Hoisted from the Comments: Hoopes on Williamson
| Peter Klein |
So, we’re leaving the serious discussion to our goody two-shoes organizations twin? Was Will Mitchell a Williamson student? No one has said anything about Teece. Teece’s early JEBO articles did a great job talking about economies of scope and transaction cost influences on strategy.
Unmentioned yet, there has been some contentious discussion about the implications of TC economics on strategy and organization. Many including Connor and Prahalad consider the implications of TC to lead to bad management and bad strategy. However, our very own Steve Postrel wrote a great paper, “Islands of Shared Knowledge” that (esp in an earlier version) does a great job of comparing and contrasting the RBV and TC as theories of the firm.
Harold Demsetz weighed in on this earlier in his, “Theory of the Firm Revisited” (which is one of my favorite all time papers). Harold argues that firms would exist without governance problems. Steve has tried to get Harold to see the light (i’m not sure i do) but to no avail.
Of course, CERTAIN org theorists, whose names i do not mention think that Williamson’s logic, as does all competition-based economic theory, leads to evil and terrible results: unethical business students who become tomorrow’s headlines.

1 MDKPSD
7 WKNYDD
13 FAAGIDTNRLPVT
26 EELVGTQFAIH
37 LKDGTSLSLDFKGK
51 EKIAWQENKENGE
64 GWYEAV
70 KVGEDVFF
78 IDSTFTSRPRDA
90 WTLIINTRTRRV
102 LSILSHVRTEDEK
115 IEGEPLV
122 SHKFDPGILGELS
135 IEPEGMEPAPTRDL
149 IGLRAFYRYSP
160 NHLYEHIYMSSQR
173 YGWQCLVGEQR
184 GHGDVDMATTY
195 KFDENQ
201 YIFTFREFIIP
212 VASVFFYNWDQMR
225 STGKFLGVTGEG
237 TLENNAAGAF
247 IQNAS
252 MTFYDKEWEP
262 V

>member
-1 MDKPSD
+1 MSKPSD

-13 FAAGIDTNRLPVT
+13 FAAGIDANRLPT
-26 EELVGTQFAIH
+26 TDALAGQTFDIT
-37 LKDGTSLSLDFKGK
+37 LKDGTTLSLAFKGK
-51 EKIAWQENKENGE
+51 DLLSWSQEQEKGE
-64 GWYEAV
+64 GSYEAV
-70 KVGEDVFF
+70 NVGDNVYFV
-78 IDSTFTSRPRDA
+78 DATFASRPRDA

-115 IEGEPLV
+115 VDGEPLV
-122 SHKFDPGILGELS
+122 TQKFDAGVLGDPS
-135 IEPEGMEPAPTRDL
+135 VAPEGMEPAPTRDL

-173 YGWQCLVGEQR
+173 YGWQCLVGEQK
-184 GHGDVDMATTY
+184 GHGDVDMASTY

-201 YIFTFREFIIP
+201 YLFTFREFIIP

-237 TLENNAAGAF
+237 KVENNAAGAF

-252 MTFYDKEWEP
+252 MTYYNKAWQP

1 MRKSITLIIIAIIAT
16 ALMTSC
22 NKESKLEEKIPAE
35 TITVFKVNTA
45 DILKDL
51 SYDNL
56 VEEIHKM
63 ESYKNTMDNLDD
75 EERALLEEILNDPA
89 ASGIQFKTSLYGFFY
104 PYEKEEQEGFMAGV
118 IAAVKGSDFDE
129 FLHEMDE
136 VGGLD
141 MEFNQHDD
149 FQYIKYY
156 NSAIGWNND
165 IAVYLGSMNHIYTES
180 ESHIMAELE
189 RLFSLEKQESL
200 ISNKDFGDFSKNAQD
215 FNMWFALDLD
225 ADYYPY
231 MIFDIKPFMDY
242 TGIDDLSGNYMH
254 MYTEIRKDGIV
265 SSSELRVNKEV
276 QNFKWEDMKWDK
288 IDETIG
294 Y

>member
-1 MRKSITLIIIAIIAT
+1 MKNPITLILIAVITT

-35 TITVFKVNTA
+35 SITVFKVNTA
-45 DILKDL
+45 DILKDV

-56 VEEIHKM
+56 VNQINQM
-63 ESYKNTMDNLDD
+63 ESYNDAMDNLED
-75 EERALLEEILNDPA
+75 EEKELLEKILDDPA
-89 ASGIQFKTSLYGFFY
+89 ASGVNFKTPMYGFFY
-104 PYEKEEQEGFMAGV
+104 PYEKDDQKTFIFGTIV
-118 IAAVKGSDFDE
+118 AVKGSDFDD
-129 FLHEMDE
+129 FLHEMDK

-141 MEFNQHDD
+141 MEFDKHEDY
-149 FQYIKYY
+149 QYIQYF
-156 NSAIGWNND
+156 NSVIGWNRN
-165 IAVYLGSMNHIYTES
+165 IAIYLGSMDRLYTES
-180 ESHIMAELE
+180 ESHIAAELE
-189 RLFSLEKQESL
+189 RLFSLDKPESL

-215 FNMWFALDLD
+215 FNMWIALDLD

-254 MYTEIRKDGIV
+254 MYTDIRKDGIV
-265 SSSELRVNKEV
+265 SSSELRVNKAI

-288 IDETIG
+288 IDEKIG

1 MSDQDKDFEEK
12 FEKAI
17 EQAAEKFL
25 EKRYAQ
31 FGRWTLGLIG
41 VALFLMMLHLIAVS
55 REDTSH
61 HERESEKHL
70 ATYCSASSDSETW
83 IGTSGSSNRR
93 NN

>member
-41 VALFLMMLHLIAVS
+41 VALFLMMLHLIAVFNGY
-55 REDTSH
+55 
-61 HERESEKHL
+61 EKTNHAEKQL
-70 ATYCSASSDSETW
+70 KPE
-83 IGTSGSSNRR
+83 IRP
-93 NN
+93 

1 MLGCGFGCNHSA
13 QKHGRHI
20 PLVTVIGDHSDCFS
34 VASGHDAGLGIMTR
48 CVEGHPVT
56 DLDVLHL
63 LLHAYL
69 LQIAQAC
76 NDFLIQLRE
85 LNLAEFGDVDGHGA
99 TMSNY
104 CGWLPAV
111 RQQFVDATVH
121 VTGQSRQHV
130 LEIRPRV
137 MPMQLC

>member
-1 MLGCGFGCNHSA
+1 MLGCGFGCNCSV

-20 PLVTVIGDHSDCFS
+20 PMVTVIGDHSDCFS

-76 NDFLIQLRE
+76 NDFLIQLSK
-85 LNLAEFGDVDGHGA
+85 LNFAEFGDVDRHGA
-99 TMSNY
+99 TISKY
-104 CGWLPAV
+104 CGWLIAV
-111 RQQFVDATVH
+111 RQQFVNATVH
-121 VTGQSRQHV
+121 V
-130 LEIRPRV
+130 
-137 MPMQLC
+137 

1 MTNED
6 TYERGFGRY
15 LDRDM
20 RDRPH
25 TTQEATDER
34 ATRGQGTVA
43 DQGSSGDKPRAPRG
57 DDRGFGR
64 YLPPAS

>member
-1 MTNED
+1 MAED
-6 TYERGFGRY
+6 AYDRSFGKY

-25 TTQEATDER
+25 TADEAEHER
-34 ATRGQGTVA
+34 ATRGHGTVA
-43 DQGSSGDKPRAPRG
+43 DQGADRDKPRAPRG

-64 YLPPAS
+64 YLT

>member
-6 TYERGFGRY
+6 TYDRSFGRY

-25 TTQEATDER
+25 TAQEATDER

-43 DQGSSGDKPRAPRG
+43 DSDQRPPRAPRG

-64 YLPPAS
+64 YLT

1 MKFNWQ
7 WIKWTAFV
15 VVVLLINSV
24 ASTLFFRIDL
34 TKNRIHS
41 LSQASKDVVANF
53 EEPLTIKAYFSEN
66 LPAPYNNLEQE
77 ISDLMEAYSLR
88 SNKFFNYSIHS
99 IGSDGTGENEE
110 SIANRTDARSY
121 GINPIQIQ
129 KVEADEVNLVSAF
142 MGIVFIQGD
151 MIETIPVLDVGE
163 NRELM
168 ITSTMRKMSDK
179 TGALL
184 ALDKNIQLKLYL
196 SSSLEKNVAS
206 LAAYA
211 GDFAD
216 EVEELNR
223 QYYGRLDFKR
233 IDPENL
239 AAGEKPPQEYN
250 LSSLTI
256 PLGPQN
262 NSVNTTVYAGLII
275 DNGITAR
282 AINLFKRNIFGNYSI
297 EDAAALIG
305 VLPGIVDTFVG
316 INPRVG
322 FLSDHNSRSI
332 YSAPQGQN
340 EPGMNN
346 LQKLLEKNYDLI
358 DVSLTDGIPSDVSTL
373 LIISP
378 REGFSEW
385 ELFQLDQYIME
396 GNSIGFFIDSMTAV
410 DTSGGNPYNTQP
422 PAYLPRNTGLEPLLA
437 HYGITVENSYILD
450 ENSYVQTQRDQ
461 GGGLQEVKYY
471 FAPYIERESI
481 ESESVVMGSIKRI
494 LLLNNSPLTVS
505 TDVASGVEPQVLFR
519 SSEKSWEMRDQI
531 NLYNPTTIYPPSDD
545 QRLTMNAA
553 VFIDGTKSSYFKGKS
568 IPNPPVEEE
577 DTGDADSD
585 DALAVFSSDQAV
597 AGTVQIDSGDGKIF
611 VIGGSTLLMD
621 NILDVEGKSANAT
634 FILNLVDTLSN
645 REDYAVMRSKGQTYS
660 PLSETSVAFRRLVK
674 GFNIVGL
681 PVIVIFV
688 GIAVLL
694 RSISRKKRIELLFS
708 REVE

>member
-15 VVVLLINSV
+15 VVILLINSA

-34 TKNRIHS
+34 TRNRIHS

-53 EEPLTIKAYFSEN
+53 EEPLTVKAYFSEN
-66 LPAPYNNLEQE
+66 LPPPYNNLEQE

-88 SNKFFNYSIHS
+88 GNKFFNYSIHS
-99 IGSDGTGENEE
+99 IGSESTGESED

I’m very happy to see Williamson win. His influence on strategy and organization is immense. And, at this point, I don’t see any theory of the competitive firm can reasonably leave him out. I will admit, in terms of competitive heterogeneity and competitive advantage I don’t think governance is anywhere near as important as productive capabilities. BUT, capabilities literature still has a lot of work to do to be specified as exactly as TCE.
David, more serious discussion is on the way. Unfortunately, we O&Mers have higher opportunity costs than the bloggers at our good-twin site, so we can’t get the posts up as quickly as they can. :-)